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    US Stance on Ivory Coast Gets Mixed Reviews

    These pro-Ouattara protesters outside the Ivory Coast embassy in Washington support the current U.S. policy, but others are more reserved.
    These pro-Ouattara protesters outside the Ivory Coast embassy in Washington support the current U.S. policy, but others are more reserved.
    Nico Colombant

    While African regional bodies are taking the lead in trying to convince incumbent Ivory Coast President Laurent Gbagbo to step down, the U.S. government has also made repeated and forceful statements against the resistant leader. This approach has gotten mixed reviews, and brought warnings it could lead to the breakup of Ivory Coast.

    At a recent protest at the Ivory Coast embassy in Washington, Coffi Sosthene was one of a dozen protesters supporting the actions of President Barack Obama's administration, calling for Mr. Gbagbo to give way to Alassane Ouattara, the man whose election as president is recognized by the United Nations, the African Union and West Africa's regional bloc, ECOWAS.

    "I think the Obama administration responded at the right time in the beginning of the whole scenario which is very good, and the United States for once has been on the right side, the United States is on the side of the president elected by the people.  The Ivorian people will never forget this," he said.

    Sosthene is a U.S. representative of the Ivorian political party for former President Henri Konan Bedie who finished third in the first round of the highly contested Ivorian election and then supported Mr. Ouattara in the November 28 runoff.

    The United Nations and the United States say Mr. Ouattara won the election, as counted by the national election commission.  But this result was overturned by the Ivorian constitutional council which threw out votes from the country's rebel-held north and gave victory to Mr. Gbagbo.

    U.S.-based anthropologist and West Africa expert Stephen Smith says upholding democratic results is crucial to Mr. Obama's Africa policy.

    "I understand from the conversations I had with American officials that President Obama took it as a personal slight that in the country neighboring the place where he spoke out for democracy, on his first trip to Africa in neighboring Ghana, he spoke out for democracy and for the need for Africans to take into their hands their destiny.  And he sees this blatant violation of democratic principles, shredding to pieces electoral results, proclaiming a fantastical result, something that he cannot put up with," he said.

    U.S. officials have repeatedly said Mr. Gbagbo must go.  They also announced sanctions against Mr. Gbagbo, his family and key members of his government.  

    Mr. Gbagbo has responded by saying the United States is part of a foreign conspiracy against his country's independence. He has refused to speak or have meetings with American officials.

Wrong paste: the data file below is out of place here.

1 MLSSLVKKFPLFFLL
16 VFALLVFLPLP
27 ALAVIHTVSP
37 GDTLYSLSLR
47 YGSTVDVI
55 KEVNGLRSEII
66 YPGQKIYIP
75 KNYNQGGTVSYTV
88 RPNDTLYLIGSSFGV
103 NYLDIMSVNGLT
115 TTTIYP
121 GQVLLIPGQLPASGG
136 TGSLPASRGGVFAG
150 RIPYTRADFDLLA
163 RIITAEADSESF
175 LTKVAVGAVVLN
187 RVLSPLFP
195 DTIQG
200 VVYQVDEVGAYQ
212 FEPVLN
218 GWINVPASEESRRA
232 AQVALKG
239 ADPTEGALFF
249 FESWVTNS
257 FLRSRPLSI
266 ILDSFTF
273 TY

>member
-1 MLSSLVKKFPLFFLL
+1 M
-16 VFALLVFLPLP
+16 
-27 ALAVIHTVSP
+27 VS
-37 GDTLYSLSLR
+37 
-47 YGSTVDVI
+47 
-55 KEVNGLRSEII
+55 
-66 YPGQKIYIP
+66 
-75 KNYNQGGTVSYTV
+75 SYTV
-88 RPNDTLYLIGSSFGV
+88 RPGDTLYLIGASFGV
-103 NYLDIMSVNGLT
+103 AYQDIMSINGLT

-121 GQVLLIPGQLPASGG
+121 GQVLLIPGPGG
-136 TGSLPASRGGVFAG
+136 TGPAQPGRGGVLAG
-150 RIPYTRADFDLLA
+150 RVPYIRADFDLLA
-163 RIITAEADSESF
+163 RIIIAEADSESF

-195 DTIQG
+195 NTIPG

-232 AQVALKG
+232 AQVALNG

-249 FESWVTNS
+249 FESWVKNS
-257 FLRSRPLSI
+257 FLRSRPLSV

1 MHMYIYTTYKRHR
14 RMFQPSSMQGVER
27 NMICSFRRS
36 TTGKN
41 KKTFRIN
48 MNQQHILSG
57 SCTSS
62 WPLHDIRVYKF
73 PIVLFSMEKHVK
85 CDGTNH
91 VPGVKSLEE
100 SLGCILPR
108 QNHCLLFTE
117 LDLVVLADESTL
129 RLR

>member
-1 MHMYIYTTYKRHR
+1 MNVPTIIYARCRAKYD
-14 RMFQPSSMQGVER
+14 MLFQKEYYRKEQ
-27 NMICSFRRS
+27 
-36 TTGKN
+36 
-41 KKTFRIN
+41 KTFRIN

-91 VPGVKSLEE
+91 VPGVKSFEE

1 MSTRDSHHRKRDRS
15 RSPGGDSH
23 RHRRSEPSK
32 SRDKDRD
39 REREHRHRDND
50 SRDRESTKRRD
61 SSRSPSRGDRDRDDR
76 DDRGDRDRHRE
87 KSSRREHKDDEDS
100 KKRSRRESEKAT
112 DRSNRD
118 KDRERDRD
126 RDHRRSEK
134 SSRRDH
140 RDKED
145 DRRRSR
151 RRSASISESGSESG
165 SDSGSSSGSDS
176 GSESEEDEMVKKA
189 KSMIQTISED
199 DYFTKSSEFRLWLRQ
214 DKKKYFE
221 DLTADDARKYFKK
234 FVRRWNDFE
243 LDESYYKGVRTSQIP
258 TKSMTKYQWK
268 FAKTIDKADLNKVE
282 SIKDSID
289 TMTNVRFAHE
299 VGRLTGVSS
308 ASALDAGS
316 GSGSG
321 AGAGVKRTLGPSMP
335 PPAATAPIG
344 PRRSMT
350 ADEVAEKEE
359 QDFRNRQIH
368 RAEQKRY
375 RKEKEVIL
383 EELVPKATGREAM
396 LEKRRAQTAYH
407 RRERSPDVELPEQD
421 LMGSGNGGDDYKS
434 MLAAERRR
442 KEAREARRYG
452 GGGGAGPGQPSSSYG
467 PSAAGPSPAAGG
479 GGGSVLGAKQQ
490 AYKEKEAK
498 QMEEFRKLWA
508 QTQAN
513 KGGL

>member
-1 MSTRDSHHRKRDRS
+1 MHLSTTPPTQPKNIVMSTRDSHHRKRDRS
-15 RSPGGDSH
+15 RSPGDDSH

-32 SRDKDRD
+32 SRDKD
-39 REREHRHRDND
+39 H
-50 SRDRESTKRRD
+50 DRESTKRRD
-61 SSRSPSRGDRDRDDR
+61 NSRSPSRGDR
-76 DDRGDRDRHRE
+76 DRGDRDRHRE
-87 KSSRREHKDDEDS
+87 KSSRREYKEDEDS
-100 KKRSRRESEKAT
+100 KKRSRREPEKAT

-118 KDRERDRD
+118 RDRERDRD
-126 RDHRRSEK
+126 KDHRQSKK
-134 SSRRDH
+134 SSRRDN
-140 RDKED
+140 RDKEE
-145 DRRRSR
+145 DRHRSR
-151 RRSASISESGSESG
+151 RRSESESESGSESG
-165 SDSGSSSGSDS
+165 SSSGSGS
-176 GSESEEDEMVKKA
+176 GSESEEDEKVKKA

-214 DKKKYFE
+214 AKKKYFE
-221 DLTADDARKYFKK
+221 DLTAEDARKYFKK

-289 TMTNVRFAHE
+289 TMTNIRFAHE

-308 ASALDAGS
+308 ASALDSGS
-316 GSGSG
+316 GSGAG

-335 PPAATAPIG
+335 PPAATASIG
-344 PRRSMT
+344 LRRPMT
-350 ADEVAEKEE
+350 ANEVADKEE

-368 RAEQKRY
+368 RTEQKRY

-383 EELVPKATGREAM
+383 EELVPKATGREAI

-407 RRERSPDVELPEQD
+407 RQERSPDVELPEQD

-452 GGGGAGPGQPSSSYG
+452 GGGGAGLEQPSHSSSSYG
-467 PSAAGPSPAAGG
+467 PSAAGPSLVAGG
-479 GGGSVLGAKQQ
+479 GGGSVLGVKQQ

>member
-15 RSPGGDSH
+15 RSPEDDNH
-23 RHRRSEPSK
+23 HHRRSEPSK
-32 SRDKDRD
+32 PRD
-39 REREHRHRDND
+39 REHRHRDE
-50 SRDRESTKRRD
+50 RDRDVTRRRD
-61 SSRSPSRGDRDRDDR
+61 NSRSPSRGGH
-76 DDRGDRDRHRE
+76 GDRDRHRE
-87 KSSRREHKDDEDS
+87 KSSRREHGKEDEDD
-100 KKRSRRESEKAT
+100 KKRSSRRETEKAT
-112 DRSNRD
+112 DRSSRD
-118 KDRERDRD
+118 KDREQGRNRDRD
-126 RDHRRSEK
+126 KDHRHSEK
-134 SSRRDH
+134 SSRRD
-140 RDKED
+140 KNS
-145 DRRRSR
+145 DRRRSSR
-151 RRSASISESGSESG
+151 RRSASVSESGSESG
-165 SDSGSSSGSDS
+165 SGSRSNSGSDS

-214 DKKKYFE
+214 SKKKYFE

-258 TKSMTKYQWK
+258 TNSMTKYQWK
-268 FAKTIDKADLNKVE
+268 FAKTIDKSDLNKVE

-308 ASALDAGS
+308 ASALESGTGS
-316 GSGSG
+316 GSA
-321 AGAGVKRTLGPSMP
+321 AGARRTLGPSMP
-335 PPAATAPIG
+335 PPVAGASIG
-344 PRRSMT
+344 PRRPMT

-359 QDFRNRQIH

This week, State Department officials said they were still ready to help arrange what they called "a dignified exit" for Mr. Gbagbo, but that this window of opportunity was quickly closing.

    A pro-Gbagbo Ivorian political analyst Gervais Gnaka says he believes foreigners often misunderstand the historical context of African countries. "What President Obama should know and what all the people who are talking about Laurent Gbagbo, even though Laurent Gbagbo is an imperfect person, and he made many mistakes but he is the symbol of the resistance of many millions of Ivorians and many Africans, and when you can see people in Congo, in Gabon, in Cameroon, gathering and mobilizing to support Laurent Gbagbo it is not because Laurent Gbagbo is an angel but it is because people are tired of the interference of the west in African domestic affairs," he said.

    U.S.-based Africa analyst J. Peter Pham says he never believed an election would reunite Ivory Coast, which remains split between the Gbagbo-run south and the rebel-held north.  Mr. Ouattara has been able to convince international banks to freeze Ivorian accounts, but in the main southern city Abidjan, the internationally-recognized president remains holed up in a luxurious hotel, protected by former rebels and U.N. peacekeepers.

    Pham is currently writing a book about Ivory Coast. "The problem in Cote d'Ivoire, Ivory Coast, was that people  were driving toward an election as if that would solve the problem and I have long held the position there are some root causes to the conflict that existed before (Mr.) Gbagbo was even president and certainly will exist after he is off the scene and unless those are addressed you are going to have a society that is essentially divided down the middle," he said.

    These include creating a unified army between northerners and southerners, establishing clear land rights in volatile cocoa-rich areas and general acceptance of Mr. Ouattara as an Ivorian.  Mr. Ouattara, a former prime minister, had been excluded from previous polls over doubts concerning his nationality.

    Key rebel demands, which were granted in successive internationally-brokered peace deals, were to give Mr. Ouattara the right to run in the latest election and for hundreds of thousands of descendants of migrant workers from neighboring countries the right to become Ivorian and vote.

    Pham warns that if world powers like the United States do not move beyond what he calls posturing, and just wanting Mr. Ouattara to be installed as president, to helping find a more sustainable settlement, he warns the result could be heightened violence and eventually the breakup of Ivory Coast.

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